Chemical dispensing equipment, as defined in ANSI/CAN/ASSE/IAPMO 1055-2020, Performance Requirements for Chemical Dispensers with Integral Backflow Protection, consists of several independently operating components with different functions. The dispenser contains a shutoff valve to control flow through the device. In addition, there is the eductor/mixing chamber and an integral backflow prevention device. Both are crucial to the equipment’s operation.
The eductor/mixing chamber uses a water eductor, which is based on Bernoulli’s principle. This principle states that when the velocity of a fluid is increased, the pressure will proportionally decrease. The reverse is also true. So how does this work?
As the working fluid – in this case potable water – flows through the device, it encounters an orifice, or nozzle, creating a restriction. This restriction reduces the cross-sectional area of the flow path, thereby causing the velocity of the fluid to increase through the restriction as it enters the mixing chamber. As Bernoulli’s principle predicts, the pressure in the mixing chamber decreases, corresponding to the velocity increase.
In fact, this pressure change is such that it creates a vacuum. Included in the mixing chamber is a connection to the chemical concentrate which is to be mixed. This chemical-feed connection is located at the middle of the restriction. The vacuum creates a negative pressure, allowing atmospheric pressure to push the chemical into the device through this connection to create the proper mixture of chemicals and water in the dispenser’s mixing chamber. This process is known as the Venturi effect.
By varying the size and shape of the restriction (i.e., controlling velocity) and the feed connection’s cross-sectional area, it is possible to engineer a chemical dispenser with a very specific proportional mix of chemical to water. As the mixture leaves the mixing chamber, the exit area increases, the velocity drops, and the pressure increases. This aids in the mixing, allowing the pressure to smoothly increase to the external pressure downstream.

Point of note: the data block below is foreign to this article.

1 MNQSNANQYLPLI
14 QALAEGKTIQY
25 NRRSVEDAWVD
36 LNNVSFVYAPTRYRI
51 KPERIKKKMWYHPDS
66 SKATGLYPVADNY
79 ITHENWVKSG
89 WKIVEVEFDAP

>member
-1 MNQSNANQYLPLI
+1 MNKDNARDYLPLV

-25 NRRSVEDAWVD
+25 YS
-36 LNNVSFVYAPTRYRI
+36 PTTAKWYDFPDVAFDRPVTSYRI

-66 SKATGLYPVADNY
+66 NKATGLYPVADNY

Since the chemical dispenser is using a potable water supply and is introducing chemicals to the discharge of the device, it is important to protect the water supply from cross contamination. Hence, the need for the backflow preventer component of the device. Without backflow protection, a situation that would move the chemical into the supply source could occur. For example, an event in the supply system could occur, which would result in the supply pressure being lower than the atmospheric pressure, creating a negative pressure situation. In this case, if there is no backflow protection, the concentrated chemical mixture would be drawn back into the potable water supply.
The adopted plumbing code and product standards specify what type of backflow protection is required for chemical dispensing equipment. Listed ASSE 1055 chemical dispensing equipment has the backflow prevention device located within the dispenser. One type of acceptable protection would be the use of an air gap. An air gap provides protection by flowing the dispenser’s water supply through an atmospheric opening, thereby making it impossible for backsiphonage to occur.
Another type of backflow protection used in chemical dispensers is an elastomeric gap with an air inlet. These operate like an atmospheric vacuum breaker. When water is flowing and the device is under pressure, the elastomeric gap expands and air vents are closed. When there is no pressure, the elastomeric gap returns to its original size and the air vents are open to atmosphere. The vents are required to be designed with a bias to a normally open position. Under atmospheric or negative pressure, the vents are open, which breaks the vacuum between the supply and the chemicals.
Depending on the dispenser design, you may also find ASSE 1055 listed chemical dispensing equipment protected with an ASSE 1001 listed atmospheric vacuum breaker as the equipment’s integral protection.
Types of backflow protection that do not meet the requirements of the ASSE 1055 and do not contain integral backflow protection, but are sometimes found on the piping supplying potable water to chemical dispensers, are the pressure vacuum breaker assembly (ASSE 1020), the spill resistant vacuum breaker assembly (ASSE 1056), and the reduced pressure principal backflow prevention assembly (ASSE 1013).
Chemical dispensing equipment design helps provide a safe means to furnish a correctly mixed chemical solution for the intended end use. For a small device, it has a very important role in protecting public health and safety. Amazingly, this small device is packed with science and engineering principles to achieve this purpose.
Article by Terry Burger first appeared in ASSE’s Working Pressure magazine